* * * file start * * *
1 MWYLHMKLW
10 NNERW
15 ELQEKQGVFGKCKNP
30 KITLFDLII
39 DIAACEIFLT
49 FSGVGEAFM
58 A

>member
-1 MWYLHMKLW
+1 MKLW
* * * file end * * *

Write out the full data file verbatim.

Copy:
1 MWYLHMKLW
10 NNERW
15 ELQEKQGVFGKCKNP
30 KITLFDLII
39 DIAACEIFLT
49 FSGVGEAFM
58 A

>member
-1 MWYLHMKLW
+1 MKLW